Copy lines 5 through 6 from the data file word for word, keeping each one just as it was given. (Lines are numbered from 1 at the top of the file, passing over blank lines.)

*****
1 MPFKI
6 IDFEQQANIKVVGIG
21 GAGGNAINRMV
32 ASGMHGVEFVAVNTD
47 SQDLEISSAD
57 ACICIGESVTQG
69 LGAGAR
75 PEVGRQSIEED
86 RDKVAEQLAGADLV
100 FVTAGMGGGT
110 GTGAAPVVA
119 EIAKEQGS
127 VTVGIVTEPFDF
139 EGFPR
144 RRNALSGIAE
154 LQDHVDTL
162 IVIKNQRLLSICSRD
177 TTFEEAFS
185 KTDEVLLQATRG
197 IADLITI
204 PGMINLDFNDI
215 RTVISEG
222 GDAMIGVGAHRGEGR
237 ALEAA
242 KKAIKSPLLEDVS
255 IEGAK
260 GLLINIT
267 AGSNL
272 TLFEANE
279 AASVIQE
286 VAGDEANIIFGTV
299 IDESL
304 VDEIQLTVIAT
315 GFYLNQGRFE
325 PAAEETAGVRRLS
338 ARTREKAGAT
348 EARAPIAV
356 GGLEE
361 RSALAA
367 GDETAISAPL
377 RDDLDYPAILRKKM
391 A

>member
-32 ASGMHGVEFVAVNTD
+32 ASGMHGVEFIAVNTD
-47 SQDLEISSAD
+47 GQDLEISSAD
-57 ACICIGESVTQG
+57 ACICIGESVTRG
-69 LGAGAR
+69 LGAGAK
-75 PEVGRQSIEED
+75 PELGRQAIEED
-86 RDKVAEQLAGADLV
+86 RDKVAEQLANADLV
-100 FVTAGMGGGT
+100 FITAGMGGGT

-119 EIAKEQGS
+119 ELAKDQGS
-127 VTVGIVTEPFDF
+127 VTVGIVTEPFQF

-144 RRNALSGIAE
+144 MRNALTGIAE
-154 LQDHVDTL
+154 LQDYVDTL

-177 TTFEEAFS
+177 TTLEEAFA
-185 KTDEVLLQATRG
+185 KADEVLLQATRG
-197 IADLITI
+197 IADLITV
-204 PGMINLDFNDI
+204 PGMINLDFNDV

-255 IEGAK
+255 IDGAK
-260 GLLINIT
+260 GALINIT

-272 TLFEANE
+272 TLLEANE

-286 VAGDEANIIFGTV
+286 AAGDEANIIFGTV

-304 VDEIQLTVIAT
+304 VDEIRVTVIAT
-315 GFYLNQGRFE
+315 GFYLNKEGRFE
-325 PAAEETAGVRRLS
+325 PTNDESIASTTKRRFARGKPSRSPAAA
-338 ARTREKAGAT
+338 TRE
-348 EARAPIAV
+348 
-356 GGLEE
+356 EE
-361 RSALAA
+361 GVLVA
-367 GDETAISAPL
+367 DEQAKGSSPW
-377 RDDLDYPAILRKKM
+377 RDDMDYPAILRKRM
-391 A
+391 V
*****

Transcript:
47 SQDLEISSAD
57 ACICIGESVTQG